Thursday, March 17, 2011

To Ask, or Not to Ask?

Over on Hybrid Medic's blog, he has a post about a call where he hadn't noticed the patient had a DNR.  I started to comment on it, and that comment kept growing, and turned itself into a whole post, so I brought it over here.  Go read his post first.

I recently had a non-EMS friend tell a story about her mother going to an ER, and getting really freaked out by the nurse asking if she had a DNR. The patient, and the family, interpreted it to mean that the nurse thought she was about to die. This brought up a good discussion of why the nurse would ask, and what might have been a better way to do that.

With a nursing home transfer, where they give you all the paperwork, the DNR will either be there or not, so it's fairly simple most of the time.  But for other calls... when do you ask?  How do you decide?  Age of the patient?  Condition?  History?  And how do you ask?

My friend's story was interesting timing, coming within a couple of days of a call where the patient was talking to us as we walked in, I saw the DNR on the counter, and the patient promptly collapsed and died.  So it was a very good thing that we had seen the DNR without even having to ask.

Since my friend's conversation about her awful experience, I've been pretty careful about asking. I've had some patients who, for reasons basically a combination of age and condition, I've considered what all might happen throughout the call and on into any hospital stay, and felt like I should ask.  I've tried to preface it as a routine question, which it sort of is, and sort of isn't, and let the family know that the question itself doesn't mean I think something terrible is about to happen, but that we just need to know so we know what the patient wants.

I'm not entirely satisfied with what I've come up with so far.  Better than blurting it out, yes.  But not optimal yet.

We had another call, for a very sick patient, where I didn't think to ask, primarily because I was busy with my assessment, and the family, midway through things, asked me "Did you see the DNR on the refrigerator?"  Um.  No.  I didn't.  I don't think I saw the refrigerator, actually.  But I was glad they brought it up.  Didn't change what I did, but it could have.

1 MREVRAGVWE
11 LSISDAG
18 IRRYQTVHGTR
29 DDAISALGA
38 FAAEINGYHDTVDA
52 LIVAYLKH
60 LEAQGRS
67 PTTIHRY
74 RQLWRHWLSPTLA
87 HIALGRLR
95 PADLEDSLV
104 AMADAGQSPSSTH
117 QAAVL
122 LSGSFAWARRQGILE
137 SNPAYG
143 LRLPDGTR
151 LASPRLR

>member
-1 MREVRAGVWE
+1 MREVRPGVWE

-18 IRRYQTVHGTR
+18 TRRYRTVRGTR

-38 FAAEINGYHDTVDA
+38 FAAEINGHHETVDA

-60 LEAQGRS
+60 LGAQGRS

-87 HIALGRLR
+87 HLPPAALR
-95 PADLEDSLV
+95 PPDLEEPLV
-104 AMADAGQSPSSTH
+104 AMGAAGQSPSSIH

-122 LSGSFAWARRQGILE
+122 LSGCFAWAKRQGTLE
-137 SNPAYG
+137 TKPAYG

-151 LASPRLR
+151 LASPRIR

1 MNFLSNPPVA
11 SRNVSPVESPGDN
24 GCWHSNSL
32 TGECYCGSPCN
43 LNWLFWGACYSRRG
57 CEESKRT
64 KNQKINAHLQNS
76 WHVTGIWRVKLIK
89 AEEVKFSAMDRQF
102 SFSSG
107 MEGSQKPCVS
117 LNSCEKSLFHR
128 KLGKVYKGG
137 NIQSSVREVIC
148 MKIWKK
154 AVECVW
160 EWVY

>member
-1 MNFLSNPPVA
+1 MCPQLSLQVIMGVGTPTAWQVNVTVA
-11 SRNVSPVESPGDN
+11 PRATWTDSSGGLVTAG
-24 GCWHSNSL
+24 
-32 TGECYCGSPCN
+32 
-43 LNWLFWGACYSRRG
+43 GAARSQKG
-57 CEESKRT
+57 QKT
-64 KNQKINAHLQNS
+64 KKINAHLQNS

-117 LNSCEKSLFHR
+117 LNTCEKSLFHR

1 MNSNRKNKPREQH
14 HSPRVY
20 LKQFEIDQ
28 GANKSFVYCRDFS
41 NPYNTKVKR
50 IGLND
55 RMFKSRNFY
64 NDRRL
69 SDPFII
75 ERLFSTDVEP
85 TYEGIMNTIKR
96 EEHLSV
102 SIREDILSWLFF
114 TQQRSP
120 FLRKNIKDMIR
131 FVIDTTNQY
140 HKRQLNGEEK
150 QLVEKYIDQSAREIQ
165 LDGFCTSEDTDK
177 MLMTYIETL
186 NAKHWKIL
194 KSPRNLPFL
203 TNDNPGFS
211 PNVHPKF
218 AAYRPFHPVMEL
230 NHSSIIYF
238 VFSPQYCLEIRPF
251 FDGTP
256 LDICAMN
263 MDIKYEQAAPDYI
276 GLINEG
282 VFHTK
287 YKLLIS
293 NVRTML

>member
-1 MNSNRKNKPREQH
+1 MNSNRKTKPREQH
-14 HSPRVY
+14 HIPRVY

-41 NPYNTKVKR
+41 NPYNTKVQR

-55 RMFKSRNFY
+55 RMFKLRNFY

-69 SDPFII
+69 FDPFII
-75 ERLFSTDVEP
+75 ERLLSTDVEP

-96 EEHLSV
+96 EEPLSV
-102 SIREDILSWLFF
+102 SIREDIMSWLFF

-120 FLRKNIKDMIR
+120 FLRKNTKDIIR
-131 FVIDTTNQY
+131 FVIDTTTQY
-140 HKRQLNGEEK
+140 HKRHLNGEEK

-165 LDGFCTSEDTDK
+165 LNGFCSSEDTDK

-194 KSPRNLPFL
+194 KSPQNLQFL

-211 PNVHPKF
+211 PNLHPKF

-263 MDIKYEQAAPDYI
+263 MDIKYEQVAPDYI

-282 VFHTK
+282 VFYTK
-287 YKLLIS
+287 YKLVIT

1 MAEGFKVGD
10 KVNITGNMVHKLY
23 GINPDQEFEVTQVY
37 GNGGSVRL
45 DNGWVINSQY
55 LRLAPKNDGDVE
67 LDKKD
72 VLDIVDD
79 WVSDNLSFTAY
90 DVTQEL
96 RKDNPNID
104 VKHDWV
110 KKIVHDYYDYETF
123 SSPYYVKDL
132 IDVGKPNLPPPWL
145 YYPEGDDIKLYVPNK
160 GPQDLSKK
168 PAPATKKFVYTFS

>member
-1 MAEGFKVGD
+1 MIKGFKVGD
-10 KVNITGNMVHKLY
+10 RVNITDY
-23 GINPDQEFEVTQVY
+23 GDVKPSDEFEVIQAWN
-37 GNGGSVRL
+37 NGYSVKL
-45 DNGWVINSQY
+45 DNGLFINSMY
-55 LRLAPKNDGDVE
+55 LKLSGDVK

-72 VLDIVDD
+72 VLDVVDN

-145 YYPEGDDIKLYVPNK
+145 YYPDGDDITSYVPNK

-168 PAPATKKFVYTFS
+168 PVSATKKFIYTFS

Maybe part of what we need to do is educate people with DNRs, and their family members, to always make sure we know about it?

We've also had a call where the family said the patient had a DNR, but they didn't have it there, it was at someone else's house, or something like that.  Someone went to find it, while we continued resuscitation efforts.  Brought up questions of how to educate people that if they have a DNR, if that is really what they want,  they need to have it WITH THEM.  There is no way to predict when something might happen that they'll need it, and if they need it, they need it right then.  Not later.

Most people in this culture don't even want to think about it, let alone discuss it. Educating people can be very difficult, if they don't want to even hear about it at all, let alone consider how it might apply to them.

I think that was the cause of the uncomfortable interaction with my friend and her mother, and the nurse.  From the nurse's point of view, she asked because it would make it easier to know what the patient wanted, and provide that. Whether she was about to die right then, or not, dying is something people eventually do, and part of the nurses' job is dealing with that, so talking about it was no big deal at all.  From the family's perspective, TALKING about dying was a big deal, all on its own, so for someone to even ASK was a big deal.

How can we bridge that gap?


  1. In PA they are trying to get everyone onboard with the new POLST program. Originally designed for Nursing homes, they are looking into broadening education about it and making it available to anyone & everyone. It's a big task but one of the key elements relates directly to your post. The form is always to remain with the patient. Check it out here

  2. I just found your blog and have been reading through some of your old posts. One thing I wanted to add here. You said the nursing homes will have the DNR paperwork in their file. Be careful trusting that. A friend recently took a difficulty breathing call which coded during transport. The first page of paperwork state "full code" so that was what he went by and worked the code. Once at the hospital when they had time to go through all her paperwork, what do they find a couple pages back? A signed DNR...